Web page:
She started her career as a leading lady in her mentor Karan Johar’s Student Of The Year—prior to that she played young Preity Zinta in Tanuja Chandra’s Sangharsh because they both had the dimples in common. Karan cast Alia as Poo spinoff. It gave us no clue of the powerhouse performer to come.
1. Highway (2014): I have no clue why Alia Bhatt’s Stockholm Syndrome was so easily diagnosable and why she fell in love with her kidnapper. Or why she suddenly became a victim of child abuse at the end. Perhaps Imtiaz Ali could answer, though I suspect even he doesn’t know. But the role gave Alia a chance to swerve swiftly away from the ‘Poo’ image to deliver a raw hurt seething performance that made me wonder where all this angst came from.
2. Going Home (2014): The most important film that Alia has done so far is this short film with long legs about a girl, stranded in her broken-down car in the middle of the road, who gives a bunch of boys a lift. Alia’s character remains supremely oblivious of her co-passengers’ dishonourable intention. This not-knowing is what gives her performances an edge. Ironically, this topical short film was directed by Vikas Bahl himself, an accused in the MeToo campaign.
3. Udta Punjab (2016): Alia played the hauntingly persecuted Bihari migrant Pinky, the reluctant drug addict pumping her veins with dubious drugs to numb herself against constant sexual violation. Shahid Kapoor and Alia Bhatt are born again as they play the two traumatized characters journeying from the opposite directions of the moral scale. And yet their pained lives converge at one point in a strange unexpected and life-changing encounter. Alia bleeds brilliancy into her role, bringing to the screen an electrifying authenticity with her understanding of the complexities that define the drug politics of Punjab. I asked her where on earth she had met a character like Pinky…maybe at the traffic signal while returning home from a party at Karan Johar’s place? Jokes aside, Satyajit Ray had never seen a village when he made Pather Panchali. If you know what I mean.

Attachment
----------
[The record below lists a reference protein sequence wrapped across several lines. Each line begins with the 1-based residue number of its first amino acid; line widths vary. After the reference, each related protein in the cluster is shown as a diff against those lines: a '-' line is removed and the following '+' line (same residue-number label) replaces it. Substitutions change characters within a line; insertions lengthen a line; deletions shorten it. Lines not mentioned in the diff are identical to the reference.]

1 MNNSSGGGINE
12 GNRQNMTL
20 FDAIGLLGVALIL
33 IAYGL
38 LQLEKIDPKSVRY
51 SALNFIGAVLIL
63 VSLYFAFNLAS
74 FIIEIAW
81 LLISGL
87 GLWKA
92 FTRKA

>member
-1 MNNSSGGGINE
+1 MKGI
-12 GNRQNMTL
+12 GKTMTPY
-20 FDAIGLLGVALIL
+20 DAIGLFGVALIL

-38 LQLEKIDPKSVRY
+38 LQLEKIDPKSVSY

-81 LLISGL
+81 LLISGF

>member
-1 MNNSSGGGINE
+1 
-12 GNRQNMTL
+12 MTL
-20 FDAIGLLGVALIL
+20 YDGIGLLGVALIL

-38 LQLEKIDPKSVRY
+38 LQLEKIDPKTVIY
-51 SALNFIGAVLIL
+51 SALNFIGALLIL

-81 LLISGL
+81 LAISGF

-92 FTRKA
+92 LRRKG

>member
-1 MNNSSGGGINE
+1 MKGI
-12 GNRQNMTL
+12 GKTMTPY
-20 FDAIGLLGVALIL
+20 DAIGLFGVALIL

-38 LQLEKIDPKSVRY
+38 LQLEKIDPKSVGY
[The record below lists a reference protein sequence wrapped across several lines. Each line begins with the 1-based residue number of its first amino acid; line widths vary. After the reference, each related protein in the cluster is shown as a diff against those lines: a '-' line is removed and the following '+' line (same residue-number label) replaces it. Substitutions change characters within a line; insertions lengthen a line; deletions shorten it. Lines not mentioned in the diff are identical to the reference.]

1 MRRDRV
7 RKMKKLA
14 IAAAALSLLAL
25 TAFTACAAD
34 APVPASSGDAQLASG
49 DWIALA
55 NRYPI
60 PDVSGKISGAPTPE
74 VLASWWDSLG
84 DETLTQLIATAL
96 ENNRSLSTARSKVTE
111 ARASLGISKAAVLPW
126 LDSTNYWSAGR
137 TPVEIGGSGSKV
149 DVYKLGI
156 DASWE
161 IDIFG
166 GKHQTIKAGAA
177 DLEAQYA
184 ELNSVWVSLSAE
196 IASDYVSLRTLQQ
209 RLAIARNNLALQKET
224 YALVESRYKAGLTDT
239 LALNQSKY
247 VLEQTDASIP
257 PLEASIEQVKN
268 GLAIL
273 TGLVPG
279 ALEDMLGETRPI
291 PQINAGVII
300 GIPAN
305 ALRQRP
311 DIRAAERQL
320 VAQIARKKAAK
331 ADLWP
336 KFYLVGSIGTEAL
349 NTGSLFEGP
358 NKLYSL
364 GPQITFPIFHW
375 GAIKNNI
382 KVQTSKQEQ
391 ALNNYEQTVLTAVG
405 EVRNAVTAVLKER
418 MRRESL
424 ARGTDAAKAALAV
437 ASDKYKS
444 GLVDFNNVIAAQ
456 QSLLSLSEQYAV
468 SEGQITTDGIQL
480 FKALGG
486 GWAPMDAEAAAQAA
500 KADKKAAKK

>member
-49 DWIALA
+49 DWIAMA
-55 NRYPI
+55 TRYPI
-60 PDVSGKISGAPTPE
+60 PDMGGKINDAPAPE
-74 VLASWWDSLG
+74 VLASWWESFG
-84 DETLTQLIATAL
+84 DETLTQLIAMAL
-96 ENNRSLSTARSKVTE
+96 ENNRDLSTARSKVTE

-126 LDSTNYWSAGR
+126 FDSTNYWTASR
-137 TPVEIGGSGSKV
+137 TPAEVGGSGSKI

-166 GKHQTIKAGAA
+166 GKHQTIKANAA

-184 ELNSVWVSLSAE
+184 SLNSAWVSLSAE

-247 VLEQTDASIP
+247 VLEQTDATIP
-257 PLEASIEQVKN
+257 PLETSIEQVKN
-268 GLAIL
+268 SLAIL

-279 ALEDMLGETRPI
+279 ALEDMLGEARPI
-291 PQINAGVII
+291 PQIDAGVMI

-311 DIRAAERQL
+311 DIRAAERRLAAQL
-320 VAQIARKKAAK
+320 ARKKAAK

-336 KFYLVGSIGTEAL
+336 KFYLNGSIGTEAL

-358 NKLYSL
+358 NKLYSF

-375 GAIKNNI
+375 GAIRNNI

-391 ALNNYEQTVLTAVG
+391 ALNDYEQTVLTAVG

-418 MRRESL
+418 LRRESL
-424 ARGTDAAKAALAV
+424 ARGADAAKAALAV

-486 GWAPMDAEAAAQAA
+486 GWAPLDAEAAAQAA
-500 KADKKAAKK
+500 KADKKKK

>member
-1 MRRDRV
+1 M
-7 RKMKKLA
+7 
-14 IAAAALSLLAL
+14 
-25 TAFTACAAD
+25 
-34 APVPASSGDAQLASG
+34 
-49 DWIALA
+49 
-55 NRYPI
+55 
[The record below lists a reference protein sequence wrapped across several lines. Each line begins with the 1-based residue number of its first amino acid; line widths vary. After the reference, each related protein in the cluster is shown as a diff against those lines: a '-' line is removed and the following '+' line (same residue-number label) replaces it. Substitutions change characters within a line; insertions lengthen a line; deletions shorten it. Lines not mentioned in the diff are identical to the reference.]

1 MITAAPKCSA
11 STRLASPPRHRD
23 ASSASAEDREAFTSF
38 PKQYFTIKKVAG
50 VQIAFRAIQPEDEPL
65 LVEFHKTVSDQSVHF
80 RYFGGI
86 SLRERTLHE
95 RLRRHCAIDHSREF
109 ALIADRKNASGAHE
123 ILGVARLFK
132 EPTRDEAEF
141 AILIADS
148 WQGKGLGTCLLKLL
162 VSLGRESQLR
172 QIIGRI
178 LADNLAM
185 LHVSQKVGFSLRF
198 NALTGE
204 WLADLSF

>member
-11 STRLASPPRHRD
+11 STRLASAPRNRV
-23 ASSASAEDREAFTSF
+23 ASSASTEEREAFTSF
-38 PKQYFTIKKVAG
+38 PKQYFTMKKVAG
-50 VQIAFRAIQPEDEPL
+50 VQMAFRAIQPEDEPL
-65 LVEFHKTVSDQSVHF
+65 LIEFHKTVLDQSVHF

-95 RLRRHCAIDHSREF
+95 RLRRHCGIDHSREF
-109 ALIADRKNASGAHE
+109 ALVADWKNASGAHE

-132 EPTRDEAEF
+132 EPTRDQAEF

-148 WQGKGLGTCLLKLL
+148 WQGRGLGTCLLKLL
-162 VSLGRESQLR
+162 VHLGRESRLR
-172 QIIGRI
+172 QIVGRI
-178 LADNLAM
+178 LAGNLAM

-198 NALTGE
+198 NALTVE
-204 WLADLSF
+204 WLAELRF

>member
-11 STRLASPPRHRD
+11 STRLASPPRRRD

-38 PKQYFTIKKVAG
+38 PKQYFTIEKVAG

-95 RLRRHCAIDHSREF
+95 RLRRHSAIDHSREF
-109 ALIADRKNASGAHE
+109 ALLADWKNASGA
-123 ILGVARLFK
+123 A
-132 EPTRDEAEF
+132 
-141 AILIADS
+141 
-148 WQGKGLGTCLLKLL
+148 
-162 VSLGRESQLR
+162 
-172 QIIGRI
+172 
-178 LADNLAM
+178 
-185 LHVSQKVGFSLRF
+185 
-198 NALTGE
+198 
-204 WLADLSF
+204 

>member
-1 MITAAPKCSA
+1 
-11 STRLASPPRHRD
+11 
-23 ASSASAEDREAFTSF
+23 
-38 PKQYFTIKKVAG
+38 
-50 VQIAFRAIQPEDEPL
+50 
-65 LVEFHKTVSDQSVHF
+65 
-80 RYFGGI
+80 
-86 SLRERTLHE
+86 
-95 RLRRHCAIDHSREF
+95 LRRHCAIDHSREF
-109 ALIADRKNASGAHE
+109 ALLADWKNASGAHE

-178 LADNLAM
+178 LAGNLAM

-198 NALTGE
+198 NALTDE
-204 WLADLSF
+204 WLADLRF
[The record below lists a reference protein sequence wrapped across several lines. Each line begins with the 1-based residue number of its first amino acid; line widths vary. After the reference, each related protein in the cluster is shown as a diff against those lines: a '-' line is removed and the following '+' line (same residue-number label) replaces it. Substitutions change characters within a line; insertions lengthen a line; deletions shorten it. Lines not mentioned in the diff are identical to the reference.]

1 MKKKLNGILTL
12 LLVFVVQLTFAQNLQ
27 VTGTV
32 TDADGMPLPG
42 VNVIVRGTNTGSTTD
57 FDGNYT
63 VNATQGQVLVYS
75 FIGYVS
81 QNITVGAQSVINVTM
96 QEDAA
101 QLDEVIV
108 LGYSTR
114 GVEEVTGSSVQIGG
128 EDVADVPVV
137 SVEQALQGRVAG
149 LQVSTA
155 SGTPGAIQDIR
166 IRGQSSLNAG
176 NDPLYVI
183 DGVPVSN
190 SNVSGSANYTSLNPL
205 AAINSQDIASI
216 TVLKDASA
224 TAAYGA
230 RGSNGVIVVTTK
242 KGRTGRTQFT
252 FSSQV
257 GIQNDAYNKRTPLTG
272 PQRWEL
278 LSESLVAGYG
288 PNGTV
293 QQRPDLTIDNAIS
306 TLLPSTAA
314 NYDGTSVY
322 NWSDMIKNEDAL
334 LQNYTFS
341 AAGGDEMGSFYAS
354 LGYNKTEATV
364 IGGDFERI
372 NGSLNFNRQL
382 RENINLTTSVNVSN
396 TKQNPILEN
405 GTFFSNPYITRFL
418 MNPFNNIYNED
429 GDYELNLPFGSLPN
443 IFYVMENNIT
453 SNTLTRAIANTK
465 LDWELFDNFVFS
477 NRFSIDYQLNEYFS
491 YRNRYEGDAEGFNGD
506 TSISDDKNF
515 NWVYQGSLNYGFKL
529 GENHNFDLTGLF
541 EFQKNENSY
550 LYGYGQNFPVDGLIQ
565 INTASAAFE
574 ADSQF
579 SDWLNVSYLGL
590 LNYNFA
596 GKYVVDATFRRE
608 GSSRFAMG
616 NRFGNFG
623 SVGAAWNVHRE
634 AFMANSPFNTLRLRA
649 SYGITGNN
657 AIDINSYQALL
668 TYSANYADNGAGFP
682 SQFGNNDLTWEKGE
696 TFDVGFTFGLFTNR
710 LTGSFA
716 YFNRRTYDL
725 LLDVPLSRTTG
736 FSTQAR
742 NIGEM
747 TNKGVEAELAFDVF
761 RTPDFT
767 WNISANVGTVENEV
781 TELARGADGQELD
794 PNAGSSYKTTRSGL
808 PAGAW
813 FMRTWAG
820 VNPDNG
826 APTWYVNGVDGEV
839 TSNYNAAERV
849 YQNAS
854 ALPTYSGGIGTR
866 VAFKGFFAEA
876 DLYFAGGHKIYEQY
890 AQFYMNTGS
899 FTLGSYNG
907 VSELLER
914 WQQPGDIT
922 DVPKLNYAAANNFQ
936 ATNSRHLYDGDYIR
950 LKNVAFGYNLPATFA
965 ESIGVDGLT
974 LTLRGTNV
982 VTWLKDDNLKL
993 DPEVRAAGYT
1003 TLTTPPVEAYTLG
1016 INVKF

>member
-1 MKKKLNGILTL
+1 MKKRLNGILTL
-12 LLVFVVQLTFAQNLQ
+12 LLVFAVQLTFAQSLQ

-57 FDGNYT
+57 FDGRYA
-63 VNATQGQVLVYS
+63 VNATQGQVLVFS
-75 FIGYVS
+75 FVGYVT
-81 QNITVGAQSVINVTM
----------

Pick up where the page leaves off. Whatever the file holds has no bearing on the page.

4. Raazi (2018): In hindsight, everything except Alia’s performance in this film seems askew. Why was the original title Sehmat, which is Alia’ s name in the film and very apt for what ensues in the plot, changed to a bland Raazi? What was the politics of the film? What was the politics behind the making of the film?The original story of a female spy’s unfathomable personal sacrifices for the nation, was conferred with a dismaying moral ambiguity. The Pakistani home where Sehmat infiltrated as a Bahu was filled with genteel cultured soft spoken people who didn’t deserve to be spied upon. Alia rode across all the contradictions in the plot to deliver a surprisingly consistent performance in an exasperatingly inconsistent film.
5. Gully Boy (2019): As Ranveer Singh’s Murad’s possessive firebrand girlfriend Saifina, Alia has little playing-time. Every time she is on screen something happens. Tightly squeezing into the kerchief-sized rooms of the slum, Murad simply wants to fly. His face lights up each time he meets the love of his life. Alia with her head veiled and smile unveiled, plays Saifina with an impish charm that brings sunshine into not just Murad’s heart. We too wonder what life would be like without her kindred presence.
Image source: SpotboyE archives
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